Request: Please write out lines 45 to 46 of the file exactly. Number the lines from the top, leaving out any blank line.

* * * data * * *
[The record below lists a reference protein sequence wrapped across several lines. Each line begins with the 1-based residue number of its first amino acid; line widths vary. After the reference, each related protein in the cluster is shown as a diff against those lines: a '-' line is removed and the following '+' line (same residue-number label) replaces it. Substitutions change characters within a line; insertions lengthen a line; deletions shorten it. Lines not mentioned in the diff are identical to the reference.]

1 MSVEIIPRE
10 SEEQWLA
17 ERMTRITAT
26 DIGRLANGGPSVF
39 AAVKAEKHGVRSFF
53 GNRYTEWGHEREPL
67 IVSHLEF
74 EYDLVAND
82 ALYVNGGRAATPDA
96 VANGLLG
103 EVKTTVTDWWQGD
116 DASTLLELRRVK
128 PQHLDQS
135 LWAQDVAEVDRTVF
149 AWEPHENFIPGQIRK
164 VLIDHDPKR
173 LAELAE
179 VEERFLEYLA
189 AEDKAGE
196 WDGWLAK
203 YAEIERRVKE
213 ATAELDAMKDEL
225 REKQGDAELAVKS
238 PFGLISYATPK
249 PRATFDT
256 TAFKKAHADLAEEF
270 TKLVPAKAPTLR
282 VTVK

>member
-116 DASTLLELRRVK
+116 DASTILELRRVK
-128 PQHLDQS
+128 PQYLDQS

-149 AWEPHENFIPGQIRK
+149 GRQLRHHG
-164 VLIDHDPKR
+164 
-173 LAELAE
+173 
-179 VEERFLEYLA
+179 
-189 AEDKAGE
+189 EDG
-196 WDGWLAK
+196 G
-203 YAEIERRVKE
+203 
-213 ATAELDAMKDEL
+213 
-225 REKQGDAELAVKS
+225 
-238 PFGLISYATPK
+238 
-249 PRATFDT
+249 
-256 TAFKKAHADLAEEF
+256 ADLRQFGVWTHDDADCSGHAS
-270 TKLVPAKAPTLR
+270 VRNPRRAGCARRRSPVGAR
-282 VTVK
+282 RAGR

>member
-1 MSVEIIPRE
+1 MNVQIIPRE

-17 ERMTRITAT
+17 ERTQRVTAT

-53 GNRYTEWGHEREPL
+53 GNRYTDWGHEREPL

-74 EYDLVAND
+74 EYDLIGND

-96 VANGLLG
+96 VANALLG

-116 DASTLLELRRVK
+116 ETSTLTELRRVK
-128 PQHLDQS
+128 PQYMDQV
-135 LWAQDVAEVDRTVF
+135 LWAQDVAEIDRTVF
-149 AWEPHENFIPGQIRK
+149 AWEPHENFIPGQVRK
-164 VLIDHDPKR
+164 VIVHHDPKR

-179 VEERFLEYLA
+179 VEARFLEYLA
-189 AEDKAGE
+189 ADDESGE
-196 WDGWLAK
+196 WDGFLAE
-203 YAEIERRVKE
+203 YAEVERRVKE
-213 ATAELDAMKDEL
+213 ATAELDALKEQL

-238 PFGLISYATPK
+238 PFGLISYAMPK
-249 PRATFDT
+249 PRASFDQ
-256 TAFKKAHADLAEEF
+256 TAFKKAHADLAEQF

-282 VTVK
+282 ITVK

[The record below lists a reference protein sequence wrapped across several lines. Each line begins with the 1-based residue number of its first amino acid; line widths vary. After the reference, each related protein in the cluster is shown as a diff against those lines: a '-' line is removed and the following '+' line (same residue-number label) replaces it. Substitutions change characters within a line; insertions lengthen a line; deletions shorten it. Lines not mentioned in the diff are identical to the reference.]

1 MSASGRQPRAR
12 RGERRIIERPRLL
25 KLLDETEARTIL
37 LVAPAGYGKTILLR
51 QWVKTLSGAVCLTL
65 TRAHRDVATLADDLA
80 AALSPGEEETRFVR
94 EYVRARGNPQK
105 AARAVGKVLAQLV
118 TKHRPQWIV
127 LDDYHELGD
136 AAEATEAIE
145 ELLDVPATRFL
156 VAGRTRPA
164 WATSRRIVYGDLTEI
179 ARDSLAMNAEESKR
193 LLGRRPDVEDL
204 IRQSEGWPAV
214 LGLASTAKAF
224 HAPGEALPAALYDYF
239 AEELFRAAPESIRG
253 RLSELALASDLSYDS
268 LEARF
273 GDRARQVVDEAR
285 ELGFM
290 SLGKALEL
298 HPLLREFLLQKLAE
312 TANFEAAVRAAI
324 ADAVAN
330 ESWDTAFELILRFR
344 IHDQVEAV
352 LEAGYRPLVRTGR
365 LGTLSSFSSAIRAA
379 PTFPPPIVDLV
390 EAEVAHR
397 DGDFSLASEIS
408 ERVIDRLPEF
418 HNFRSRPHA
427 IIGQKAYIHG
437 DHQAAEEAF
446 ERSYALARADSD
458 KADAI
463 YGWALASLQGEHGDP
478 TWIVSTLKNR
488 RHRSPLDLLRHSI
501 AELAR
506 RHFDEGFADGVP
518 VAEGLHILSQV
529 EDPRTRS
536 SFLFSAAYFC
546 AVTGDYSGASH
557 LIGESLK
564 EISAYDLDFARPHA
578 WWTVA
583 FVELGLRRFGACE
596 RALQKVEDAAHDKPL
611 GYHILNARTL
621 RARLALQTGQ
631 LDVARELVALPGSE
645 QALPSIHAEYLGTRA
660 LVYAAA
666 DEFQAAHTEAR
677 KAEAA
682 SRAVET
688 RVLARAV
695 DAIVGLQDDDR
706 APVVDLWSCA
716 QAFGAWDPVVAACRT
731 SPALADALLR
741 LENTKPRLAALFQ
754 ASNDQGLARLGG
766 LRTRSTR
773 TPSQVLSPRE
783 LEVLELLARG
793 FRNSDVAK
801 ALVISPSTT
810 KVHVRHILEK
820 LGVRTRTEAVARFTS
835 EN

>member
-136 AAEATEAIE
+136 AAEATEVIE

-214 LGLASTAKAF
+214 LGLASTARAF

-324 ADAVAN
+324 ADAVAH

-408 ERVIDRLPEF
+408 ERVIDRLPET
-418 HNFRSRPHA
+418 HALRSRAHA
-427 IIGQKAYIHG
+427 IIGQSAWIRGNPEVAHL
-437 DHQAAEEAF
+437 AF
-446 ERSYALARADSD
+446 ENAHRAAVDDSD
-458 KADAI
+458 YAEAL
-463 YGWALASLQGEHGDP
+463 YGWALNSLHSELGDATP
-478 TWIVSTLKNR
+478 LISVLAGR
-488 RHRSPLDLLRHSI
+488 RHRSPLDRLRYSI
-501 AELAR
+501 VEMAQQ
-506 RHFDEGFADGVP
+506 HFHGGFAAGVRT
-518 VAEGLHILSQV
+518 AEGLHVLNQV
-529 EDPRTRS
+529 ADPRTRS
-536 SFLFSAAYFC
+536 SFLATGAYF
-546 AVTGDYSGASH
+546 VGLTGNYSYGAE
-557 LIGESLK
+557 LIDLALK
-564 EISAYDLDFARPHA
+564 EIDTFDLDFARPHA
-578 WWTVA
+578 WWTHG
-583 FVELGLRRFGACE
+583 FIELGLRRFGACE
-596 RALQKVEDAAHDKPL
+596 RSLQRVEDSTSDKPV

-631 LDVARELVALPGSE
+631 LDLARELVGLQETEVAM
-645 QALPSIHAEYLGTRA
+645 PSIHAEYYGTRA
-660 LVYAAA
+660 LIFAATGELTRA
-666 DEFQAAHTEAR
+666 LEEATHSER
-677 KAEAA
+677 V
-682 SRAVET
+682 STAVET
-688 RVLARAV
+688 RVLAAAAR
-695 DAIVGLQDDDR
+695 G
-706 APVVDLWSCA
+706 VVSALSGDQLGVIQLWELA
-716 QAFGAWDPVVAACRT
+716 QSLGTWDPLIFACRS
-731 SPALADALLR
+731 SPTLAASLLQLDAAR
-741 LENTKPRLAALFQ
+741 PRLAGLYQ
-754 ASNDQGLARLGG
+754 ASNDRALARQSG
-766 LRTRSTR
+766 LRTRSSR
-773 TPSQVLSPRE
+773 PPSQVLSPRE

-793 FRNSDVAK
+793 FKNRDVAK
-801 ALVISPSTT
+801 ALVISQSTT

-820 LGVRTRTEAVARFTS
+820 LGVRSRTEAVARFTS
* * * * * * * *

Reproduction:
-196 WDGWLAK
+196 G